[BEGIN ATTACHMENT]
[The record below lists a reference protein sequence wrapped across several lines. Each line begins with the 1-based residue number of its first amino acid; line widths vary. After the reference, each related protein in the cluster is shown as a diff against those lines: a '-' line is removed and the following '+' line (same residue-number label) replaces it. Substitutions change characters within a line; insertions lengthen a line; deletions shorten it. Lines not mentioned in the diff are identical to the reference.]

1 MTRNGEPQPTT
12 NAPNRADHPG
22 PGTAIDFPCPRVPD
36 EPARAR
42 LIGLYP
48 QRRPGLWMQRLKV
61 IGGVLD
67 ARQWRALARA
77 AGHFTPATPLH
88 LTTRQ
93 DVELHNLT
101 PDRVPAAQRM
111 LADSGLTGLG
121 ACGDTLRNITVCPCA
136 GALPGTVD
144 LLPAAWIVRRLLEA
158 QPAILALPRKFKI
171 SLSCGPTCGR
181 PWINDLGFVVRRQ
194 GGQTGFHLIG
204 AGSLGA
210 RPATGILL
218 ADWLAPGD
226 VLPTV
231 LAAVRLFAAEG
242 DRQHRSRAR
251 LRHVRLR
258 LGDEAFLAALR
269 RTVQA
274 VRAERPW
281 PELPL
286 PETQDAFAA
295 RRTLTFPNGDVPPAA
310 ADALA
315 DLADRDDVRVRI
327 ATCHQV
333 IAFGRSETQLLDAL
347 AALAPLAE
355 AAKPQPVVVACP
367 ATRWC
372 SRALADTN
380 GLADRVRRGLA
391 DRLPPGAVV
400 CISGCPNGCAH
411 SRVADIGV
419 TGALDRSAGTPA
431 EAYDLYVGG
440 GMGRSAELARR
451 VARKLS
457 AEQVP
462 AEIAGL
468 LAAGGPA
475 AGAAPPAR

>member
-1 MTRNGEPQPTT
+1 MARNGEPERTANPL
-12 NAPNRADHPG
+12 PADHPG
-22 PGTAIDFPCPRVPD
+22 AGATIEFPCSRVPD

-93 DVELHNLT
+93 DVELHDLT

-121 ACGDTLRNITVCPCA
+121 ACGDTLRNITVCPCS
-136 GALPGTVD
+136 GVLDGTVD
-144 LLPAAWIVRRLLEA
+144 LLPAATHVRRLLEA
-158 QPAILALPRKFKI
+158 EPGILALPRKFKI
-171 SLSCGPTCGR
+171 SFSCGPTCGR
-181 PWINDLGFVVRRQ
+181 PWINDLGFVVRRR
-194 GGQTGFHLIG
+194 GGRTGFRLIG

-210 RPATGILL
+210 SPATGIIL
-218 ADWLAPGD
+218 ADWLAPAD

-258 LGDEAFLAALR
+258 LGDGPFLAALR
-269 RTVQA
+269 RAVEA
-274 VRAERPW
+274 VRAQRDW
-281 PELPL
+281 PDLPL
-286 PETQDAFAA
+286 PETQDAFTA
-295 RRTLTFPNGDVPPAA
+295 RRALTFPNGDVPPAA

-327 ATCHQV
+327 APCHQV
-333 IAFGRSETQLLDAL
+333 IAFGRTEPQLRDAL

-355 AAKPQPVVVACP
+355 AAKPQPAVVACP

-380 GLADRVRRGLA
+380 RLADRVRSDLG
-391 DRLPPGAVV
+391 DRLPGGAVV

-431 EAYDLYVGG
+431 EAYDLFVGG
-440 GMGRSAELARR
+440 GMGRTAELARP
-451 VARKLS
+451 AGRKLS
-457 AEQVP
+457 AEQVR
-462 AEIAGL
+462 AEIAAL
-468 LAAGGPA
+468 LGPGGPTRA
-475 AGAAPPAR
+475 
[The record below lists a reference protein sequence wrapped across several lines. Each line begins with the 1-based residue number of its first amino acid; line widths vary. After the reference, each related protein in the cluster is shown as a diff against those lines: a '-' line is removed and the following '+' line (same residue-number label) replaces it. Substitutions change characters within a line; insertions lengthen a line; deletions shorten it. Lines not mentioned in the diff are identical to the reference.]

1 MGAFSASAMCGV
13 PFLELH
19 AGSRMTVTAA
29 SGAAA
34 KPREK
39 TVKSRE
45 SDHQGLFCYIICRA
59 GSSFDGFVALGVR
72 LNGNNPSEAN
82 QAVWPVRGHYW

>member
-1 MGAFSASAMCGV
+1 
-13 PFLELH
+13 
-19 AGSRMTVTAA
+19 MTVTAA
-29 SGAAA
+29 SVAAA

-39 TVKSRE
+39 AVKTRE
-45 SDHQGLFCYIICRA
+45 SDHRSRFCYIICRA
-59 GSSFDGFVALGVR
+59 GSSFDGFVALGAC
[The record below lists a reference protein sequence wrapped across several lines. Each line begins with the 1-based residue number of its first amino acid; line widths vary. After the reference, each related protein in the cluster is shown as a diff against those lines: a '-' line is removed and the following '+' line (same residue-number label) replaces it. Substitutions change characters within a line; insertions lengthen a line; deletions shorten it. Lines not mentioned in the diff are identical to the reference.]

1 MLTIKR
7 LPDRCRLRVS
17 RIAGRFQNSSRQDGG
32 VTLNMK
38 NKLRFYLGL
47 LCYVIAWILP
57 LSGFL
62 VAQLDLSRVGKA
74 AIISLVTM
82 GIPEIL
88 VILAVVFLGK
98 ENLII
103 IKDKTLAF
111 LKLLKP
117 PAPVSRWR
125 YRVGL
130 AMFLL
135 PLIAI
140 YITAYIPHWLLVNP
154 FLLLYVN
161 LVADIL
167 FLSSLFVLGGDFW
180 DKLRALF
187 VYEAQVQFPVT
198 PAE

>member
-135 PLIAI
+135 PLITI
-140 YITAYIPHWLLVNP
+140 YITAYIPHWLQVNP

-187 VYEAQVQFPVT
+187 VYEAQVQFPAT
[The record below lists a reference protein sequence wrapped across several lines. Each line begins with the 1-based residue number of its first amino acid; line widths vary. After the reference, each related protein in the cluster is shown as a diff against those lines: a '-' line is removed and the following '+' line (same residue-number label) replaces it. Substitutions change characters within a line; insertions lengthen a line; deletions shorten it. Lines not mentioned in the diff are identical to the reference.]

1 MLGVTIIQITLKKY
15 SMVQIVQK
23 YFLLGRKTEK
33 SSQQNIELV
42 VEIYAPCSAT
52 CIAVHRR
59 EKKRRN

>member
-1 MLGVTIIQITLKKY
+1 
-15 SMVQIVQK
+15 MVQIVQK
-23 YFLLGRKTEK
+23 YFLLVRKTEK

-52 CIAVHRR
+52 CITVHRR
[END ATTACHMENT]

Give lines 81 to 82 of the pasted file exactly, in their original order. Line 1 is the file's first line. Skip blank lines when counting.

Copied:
+218 ADWLAPAD

-258 LGDEAFLAALR